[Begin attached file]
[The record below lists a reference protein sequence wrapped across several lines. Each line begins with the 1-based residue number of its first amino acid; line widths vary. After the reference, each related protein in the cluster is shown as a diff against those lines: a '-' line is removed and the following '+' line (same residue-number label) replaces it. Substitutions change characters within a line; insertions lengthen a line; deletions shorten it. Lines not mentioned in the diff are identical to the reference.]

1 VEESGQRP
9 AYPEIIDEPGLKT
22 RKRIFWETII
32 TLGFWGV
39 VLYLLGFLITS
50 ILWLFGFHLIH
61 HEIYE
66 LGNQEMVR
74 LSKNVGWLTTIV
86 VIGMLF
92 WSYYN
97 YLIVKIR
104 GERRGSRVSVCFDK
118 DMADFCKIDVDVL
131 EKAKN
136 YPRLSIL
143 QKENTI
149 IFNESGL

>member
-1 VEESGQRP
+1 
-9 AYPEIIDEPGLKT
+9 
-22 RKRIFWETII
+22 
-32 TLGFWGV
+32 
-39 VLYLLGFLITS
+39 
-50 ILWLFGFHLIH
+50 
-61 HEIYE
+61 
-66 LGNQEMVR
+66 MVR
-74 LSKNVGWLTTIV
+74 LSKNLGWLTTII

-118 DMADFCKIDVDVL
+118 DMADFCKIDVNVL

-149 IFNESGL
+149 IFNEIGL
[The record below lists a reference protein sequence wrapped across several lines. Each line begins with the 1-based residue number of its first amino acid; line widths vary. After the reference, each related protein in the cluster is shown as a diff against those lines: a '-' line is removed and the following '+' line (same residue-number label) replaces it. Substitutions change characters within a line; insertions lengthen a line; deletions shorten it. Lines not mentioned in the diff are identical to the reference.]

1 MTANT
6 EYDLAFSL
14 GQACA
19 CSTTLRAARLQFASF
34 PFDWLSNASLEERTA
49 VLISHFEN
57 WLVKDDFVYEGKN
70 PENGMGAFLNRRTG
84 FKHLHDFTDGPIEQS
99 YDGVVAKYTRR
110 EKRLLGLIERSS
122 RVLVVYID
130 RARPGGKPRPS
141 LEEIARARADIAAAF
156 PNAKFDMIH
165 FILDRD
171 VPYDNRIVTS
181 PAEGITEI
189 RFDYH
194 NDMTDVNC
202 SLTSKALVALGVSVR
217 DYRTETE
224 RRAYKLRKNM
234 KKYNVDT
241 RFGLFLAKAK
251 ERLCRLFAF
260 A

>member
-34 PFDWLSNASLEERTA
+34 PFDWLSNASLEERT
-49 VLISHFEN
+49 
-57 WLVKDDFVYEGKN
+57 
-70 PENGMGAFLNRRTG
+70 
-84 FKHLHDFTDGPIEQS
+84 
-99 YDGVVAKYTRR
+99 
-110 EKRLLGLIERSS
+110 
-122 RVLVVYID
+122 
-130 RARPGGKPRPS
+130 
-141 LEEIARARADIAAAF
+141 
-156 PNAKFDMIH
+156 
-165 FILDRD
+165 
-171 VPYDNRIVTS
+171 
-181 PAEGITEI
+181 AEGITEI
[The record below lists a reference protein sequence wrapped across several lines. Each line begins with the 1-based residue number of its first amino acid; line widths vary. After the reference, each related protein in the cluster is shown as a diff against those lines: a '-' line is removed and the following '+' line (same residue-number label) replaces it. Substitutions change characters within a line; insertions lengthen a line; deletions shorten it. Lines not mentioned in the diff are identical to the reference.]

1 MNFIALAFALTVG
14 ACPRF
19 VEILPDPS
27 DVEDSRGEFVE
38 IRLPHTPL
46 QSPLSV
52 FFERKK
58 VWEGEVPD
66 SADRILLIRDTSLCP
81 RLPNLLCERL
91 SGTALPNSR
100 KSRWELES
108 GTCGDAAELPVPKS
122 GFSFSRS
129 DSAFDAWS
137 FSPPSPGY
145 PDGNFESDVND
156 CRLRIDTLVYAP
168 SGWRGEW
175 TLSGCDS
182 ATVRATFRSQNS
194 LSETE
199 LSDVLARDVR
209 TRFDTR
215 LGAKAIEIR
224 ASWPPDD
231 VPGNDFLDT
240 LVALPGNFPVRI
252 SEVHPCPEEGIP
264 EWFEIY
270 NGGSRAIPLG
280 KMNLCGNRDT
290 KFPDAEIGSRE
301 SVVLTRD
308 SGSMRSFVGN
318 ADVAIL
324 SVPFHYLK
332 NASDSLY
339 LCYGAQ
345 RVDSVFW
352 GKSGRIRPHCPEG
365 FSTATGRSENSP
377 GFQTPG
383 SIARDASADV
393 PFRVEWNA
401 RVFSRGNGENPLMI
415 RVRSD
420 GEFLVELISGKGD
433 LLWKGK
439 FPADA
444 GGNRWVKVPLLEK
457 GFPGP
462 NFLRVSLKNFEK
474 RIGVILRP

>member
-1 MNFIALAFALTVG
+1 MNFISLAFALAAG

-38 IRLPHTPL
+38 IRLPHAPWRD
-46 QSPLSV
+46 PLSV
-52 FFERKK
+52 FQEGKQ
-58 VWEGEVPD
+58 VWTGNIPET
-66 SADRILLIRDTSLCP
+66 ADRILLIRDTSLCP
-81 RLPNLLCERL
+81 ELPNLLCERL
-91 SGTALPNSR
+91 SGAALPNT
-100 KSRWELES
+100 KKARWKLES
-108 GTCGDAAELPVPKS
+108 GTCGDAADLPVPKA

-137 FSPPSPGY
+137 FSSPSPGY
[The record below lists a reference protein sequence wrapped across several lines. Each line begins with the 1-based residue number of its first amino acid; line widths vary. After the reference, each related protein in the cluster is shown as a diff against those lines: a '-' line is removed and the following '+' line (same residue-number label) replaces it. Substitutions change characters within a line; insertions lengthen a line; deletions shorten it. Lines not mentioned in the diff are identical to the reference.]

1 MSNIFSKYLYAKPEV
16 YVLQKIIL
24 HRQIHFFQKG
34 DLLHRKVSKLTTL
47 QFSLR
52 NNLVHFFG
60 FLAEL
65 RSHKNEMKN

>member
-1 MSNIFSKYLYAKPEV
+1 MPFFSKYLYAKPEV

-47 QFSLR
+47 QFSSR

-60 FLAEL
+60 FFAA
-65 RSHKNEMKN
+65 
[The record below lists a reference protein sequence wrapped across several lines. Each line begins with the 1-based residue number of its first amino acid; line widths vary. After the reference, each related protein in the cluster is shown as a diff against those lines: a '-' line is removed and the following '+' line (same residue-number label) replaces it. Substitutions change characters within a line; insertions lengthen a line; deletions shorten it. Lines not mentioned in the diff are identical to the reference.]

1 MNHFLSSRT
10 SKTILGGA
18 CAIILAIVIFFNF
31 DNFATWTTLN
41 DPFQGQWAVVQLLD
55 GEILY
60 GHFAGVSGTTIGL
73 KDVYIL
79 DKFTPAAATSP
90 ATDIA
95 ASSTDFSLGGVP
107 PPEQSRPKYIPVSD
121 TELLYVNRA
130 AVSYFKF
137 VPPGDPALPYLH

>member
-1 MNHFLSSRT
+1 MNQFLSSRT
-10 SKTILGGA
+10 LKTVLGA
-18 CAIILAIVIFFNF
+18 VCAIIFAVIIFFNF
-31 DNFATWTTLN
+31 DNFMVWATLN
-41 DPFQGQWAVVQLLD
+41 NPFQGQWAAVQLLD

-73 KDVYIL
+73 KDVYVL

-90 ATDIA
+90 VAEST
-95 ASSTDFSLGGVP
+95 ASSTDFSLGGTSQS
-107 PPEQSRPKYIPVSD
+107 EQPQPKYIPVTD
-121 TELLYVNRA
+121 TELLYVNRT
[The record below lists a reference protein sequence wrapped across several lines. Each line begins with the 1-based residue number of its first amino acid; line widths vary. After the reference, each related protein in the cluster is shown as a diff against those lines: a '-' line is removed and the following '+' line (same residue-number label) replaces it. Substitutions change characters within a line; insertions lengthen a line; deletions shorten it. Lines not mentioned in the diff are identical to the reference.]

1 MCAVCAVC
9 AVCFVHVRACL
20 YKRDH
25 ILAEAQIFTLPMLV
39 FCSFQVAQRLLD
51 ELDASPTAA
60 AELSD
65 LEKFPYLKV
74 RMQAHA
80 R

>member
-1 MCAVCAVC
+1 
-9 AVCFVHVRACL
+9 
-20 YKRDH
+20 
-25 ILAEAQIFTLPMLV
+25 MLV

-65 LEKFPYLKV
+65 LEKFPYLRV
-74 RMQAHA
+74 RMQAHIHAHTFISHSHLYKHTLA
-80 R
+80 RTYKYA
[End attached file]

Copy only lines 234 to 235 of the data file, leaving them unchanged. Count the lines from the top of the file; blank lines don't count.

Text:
1 MCAVCAVC
9 AVCFVHVRACL